Monday, February 26, 2018

The Best of Bijou Funnies / The Apex Treasury of Underground Comics

The Best of Bijou Funnies / The Apex Treasury of Underground Comics
edited by Jay Lynch, Don Donahue, and Susan Goodrick
Quick Fox, 1981

At the time of its publication in 1981, this unusually formatted trade paperback - a dos a dos binding similar to that used for the famous 'Ace Doubles' sci-fi paperbacks - from Quick Fox books was one of the few graphic novels that featured underground comix. 

Indeed, back then, when even mainstream comics were just starting to get a foothold in the graphic novel format, the idea of showcasing underground comix from the 70s in a trade paperback format would have seemed an adventurous foray into the book market.

It's a melding of two separate volumes first published in 1974 (Apex) and 1975 (Bijou).

The Bijou section leads off with a concise history, illustrated by vintage photographs, of the profiled artists before segueing into strips- most of them one- to several- pages in length -  from Robert Crumb, Jay Lynch, Justin Green, Rory Hayes, Skip Williamson, and other major comix figures.

The Apex section is organized differently, as the content is divided into separate chapters by artist. Robert Crumb, Art Speigelman, Gilbert Shelton, Bill Griffith, and Kim Deitch are among the profiled artists.

As with any anthology of this type, an argument could be made over the selection of the material. Personally, I found that the volume as a whole could have done with less content from Jay Lynch - his 'Nard and Pat' strips really weren't all that memorable. Bobby London's satirical treatments of Disney comics, and his pastiches of George Herrimann's Krazy Kat comics from the the first half of the 20th century, also haven't aged that well.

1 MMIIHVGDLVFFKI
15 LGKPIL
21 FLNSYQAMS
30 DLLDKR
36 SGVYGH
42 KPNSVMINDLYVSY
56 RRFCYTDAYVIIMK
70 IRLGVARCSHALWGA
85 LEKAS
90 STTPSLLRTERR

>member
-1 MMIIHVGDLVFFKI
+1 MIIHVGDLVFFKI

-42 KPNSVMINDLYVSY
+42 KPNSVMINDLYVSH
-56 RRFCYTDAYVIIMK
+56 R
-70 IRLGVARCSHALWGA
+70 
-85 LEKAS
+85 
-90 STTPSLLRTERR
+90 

That said, some of the material in this compilation is well worthwhile. The entries from Crumb, Green, and Shelton remain entertaining. It's also nice to see some of the less productive and less well-known artists of the underground era, like Jim Osborne and Rory Hayes, represented.

Additional worthy material comprises Spain's Lovecraftian horror, Trashman, and political comix:

Summing up, with these kinds of 'all-star' graphic novel anthologies of underground comix still somewhat rare, if you happen to see a copy of 'The Best of Bijou Funnies / The Apex Treasury of Underground Comics' on the shelf and it's reasonably priced, it just might be worth picking up.

I'm going to close with a classic 'Mr Natural' strip from the book...........enjoy !

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